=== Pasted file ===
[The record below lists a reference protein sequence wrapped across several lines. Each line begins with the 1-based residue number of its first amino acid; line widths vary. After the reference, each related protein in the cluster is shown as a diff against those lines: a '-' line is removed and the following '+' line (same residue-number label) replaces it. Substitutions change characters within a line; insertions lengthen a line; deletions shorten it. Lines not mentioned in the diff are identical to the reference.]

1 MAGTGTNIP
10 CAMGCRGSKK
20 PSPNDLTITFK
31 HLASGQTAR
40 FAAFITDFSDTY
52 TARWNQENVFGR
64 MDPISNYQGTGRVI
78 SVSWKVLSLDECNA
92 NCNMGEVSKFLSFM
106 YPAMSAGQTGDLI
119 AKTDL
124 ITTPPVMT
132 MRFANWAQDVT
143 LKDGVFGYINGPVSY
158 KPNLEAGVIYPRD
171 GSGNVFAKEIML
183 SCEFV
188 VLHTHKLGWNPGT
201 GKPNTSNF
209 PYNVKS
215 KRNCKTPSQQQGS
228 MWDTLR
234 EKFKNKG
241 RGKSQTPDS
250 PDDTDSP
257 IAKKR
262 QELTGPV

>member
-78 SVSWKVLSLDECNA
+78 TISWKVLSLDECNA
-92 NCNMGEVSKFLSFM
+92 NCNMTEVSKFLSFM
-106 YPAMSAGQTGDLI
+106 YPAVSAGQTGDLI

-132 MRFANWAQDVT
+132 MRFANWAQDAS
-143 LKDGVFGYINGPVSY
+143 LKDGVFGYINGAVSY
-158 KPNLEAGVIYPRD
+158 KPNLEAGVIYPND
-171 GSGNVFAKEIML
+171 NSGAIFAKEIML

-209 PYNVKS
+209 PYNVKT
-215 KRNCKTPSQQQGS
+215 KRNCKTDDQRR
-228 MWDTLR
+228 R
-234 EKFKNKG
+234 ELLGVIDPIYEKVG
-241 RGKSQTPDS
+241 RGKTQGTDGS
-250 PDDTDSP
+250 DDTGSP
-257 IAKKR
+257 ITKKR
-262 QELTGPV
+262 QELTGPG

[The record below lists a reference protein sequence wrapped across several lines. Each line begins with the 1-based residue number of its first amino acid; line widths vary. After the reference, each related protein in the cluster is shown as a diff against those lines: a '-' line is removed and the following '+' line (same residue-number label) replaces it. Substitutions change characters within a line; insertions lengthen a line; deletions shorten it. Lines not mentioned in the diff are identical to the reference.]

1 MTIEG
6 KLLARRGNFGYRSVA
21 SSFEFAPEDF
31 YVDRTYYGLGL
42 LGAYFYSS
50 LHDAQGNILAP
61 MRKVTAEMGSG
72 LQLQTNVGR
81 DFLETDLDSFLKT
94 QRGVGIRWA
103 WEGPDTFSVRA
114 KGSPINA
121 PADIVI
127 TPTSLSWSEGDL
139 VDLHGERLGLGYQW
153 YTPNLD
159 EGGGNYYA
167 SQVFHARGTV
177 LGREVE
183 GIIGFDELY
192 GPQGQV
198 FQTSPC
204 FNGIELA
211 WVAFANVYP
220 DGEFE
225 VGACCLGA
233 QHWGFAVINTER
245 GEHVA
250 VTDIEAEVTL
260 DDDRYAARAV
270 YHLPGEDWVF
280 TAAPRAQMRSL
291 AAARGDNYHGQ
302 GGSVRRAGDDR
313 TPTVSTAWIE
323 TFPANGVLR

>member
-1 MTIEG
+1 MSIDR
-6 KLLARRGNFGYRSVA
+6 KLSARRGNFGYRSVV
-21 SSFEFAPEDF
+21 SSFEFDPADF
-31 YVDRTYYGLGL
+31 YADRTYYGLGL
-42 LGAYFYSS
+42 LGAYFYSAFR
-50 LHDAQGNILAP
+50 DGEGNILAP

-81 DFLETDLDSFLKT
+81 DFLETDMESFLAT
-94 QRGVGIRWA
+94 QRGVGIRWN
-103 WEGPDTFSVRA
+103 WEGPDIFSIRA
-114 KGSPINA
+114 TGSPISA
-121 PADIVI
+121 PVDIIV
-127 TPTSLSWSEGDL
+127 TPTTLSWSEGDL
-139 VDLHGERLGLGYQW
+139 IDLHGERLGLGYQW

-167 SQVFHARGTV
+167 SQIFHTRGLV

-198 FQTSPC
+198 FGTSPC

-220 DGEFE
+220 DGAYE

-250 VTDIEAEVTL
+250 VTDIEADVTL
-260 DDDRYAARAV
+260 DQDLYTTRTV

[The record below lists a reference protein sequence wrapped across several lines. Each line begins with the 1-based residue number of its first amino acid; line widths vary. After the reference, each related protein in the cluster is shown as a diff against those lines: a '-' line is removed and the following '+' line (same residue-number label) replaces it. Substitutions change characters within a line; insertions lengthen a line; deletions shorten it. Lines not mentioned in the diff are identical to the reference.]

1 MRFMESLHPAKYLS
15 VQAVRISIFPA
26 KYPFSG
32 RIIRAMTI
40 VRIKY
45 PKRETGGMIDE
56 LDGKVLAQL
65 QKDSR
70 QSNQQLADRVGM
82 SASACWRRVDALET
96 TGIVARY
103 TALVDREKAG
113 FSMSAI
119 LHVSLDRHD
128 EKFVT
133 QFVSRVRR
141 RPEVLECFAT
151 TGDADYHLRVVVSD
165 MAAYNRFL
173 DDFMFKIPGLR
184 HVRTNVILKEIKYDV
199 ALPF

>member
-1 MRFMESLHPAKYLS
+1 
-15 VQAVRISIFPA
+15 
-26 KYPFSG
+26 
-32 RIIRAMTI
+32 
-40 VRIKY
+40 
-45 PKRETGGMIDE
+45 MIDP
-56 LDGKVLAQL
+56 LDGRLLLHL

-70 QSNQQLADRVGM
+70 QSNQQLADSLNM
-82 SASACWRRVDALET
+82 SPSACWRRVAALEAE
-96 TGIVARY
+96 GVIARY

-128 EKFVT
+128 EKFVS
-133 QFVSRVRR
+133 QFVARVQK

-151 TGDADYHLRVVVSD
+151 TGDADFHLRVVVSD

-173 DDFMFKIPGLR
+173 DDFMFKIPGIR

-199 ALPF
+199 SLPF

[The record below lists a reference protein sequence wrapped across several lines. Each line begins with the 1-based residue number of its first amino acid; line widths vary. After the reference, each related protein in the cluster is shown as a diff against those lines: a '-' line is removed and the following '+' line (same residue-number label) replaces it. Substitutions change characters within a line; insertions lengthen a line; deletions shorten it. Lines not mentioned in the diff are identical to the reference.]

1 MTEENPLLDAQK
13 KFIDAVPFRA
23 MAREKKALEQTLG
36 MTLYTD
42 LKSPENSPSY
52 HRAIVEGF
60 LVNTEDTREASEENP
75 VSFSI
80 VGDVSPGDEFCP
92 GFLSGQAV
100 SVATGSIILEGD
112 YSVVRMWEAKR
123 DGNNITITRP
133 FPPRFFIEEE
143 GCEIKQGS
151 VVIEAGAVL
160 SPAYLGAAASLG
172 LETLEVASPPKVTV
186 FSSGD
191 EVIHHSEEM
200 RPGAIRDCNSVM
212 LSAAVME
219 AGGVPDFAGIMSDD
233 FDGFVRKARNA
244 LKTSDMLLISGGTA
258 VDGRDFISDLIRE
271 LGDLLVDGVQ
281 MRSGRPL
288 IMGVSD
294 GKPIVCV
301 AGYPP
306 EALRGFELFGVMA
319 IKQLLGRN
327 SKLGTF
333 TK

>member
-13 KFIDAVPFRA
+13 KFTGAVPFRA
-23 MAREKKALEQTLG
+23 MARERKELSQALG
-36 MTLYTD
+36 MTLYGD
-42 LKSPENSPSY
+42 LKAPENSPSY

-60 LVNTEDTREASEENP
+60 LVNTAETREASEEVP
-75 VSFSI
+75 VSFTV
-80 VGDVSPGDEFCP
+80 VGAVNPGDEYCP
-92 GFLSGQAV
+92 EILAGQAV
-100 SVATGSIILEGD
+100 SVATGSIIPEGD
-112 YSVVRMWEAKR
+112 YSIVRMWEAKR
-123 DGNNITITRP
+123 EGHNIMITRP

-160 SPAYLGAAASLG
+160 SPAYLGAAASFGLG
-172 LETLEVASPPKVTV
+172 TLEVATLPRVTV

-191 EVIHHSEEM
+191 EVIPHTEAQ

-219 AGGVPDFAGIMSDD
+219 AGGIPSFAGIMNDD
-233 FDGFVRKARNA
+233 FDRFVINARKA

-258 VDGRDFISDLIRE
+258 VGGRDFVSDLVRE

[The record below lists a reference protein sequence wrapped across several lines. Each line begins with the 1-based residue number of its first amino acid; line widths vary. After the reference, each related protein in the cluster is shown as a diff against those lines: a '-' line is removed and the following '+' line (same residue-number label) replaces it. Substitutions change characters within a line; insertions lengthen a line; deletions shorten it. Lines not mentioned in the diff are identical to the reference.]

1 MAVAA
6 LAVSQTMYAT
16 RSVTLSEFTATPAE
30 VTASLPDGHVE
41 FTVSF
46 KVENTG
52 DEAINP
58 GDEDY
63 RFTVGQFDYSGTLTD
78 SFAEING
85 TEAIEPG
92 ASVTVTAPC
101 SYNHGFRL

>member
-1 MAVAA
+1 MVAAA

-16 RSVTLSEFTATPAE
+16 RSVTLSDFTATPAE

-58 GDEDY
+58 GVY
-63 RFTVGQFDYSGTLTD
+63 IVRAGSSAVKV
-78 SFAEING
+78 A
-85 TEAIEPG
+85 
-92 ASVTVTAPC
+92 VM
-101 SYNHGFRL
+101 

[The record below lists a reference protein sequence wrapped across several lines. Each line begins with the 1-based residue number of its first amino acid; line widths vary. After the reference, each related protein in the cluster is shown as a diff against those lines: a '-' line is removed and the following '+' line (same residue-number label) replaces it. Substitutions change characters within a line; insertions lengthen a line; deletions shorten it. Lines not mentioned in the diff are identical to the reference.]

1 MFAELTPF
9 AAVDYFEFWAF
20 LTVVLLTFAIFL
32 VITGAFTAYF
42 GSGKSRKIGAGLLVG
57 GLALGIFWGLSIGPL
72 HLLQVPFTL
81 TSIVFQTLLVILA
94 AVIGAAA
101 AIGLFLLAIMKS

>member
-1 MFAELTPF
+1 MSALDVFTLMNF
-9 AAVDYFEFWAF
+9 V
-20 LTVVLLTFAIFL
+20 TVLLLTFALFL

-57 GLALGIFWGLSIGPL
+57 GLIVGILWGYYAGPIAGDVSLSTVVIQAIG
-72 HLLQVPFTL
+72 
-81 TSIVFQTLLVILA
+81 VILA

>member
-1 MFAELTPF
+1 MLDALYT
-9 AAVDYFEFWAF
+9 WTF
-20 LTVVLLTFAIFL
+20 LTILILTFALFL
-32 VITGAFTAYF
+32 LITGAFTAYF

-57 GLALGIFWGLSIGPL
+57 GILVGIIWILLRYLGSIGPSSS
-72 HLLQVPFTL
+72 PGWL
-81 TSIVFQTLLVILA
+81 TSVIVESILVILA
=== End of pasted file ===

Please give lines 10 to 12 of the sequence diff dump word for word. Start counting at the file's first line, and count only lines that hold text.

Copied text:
92 NCNMGEVSKFLSFM
106 YPAMSAGQTGDLI
119 AKTDL